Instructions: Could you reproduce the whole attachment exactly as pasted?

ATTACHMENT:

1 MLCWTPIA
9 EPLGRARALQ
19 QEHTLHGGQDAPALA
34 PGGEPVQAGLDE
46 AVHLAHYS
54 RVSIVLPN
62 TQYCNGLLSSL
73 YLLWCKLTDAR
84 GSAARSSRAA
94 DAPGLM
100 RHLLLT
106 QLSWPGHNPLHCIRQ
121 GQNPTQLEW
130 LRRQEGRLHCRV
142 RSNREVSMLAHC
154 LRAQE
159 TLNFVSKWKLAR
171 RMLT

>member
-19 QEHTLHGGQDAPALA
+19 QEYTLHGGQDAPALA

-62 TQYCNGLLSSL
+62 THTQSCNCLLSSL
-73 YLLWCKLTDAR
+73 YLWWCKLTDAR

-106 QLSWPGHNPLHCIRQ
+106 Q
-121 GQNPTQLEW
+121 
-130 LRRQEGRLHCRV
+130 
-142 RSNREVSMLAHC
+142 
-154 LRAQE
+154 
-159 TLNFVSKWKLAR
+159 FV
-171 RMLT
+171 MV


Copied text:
1 MLCWTPIA
9 EPLGRARALQ
19 QEHTLHGGQDAPALA
34 PGGEPVQAGLDE
46 AVHLAHYS
54 RVSIVLPN
62 TQYCNGLLSSL
73 YLLWCKLTDAR
84 GSAARSSRAA
94 DAPGLM
100 RHLLLT
106 QLSWPGHNPLHCIRQ
121 GQNPTQLEW
130 LRRQEGRLHCRV
142 RSNREVSMLAHC
154 LRAQE
159 TLNFVSKWKLAR
171 RMLT

>member
-19 QEHTLHGGQDAPALA
+19 QEYTLHGGQDAPALA

-62 TQYCNGLLSSL
+62 THTQSCNCLLSSL
-73 YLLWCKLTDAR
+73 YLWWCKLTDAR

-106 QLSWPGHNPLHCIRQ
+106 Q
-121 GQNPTQLEW
+121 
-130 LRRQEGRLHCRV
+130 
-142 RSNREVSMLAHC
+142 
-154 LRAQE
+154 
-159 TLNFVSKWKLAR
+159 FV
-171 RMLT
+171 MV